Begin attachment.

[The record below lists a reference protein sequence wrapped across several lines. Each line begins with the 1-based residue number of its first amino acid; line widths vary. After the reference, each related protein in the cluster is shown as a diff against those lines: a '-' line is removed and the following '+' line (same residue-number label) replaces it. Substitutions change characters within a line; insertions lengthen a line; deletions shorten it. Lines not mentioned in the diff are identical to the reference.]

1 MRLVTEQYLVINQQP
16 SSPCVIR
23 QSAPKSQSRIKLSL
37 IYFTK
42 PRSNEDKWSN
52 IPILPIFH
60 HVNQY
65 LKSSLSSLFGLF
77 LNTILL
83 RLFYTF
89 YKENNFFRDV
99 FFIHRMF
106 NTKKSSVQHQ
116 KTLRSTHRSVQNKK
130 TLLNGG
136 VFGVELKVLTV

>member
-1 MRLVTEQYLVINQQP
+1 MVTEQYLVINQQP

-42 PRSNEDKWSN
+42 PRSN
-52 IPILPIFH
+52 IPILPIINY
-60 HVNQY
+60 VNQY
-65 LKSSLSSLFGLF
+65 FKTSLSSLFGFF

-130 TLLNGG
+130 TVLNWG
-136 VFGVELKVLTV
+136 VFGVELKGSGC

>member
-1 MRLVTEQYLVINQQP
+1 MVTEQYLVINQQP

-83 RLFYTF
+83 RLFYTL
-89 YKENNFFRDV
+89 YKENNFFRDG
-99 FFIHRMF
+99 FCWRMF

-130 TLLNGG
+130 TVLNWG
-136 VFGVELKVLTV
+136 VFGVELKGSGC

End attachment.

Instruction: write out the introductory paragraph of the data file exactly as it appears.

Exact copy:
[The record below lists a reference protein sequence wrapped across several lines. Each line begins with the 1-based residue number of its first amino acid; line widths vary. After the reference, each related protein in the cluster is shown as a diff against those lines: a '-' line is removed and the following '+' line (same residue-number label) replaces it. Substitutions change characters within a line; insertions lengthen a line; deletions shorten it. Lines not mentioned in the diff are identical to the reference.]